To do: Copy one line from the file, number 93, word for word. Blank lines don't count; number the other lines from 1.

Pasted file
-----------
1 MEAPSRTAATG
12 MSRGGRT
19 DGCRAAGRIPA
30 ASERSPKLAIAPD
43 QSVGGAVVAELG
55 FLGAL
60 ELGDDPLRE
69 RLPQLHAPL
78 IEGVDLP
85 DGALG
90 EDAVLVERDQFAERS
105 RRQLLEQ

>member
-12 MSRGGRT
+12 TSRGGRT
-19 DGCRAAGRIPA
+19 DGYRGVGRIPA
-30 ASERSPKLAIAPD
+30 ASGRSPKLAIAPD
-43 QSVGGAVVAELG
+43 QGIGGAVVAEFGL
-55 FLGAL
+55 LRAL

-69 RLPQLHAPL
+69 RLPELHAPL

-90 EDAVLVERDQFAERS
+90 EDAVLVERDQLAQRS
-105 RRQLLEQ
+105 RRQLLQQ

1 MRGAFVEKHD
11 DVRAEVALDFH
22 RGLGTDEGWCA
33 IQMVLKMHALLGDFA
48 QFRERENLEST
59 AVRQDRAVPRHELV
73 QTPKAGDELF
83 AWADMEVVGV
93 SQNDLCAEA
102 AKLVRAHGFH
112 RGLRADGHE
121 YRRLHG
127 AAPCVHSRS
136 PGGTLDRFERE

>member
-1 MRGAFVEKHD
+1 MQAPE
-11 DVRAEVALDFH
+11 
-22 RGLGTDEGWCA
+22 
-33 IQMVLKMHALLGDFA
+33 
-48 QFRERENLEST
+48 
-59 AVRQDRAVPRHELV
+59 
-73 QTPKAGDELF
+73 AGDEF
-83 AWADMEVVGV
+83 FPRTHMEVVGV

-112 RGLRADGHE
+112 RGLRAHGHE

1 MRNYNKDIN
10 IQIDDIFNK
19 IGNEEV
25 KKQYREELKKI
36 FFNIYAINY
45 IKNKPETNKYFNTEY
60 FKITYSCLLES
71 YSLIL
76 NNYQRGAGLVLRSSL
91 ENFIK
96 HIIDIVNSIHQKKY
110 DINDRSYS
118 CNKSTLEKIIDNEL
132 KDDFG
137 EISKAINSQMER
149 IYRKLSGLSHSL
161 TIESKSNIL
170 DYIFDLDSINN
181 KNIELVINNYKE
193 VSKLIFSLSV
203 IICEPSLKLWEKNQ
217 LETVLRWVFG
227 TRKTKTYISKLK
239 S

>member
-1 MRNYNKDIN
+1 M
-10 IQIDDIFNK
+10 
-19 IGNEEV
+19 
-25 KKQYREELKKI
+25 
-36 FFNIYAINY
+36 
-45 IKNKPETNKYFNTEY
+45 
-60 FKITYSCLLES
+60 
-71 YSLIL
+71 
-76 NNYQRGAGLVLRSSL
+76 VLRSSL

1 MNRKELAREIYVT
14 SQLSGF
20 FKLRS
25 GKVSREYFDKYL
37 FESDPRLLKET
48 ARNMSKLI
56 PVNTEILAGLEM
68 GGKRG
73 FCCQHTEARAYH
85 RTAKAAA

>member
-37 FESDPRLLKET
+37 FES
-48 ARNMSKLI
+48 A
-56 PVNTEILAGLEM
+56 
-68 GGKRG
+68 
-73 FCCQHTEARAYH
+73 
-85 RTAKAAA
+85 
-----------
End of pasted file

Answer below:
+19 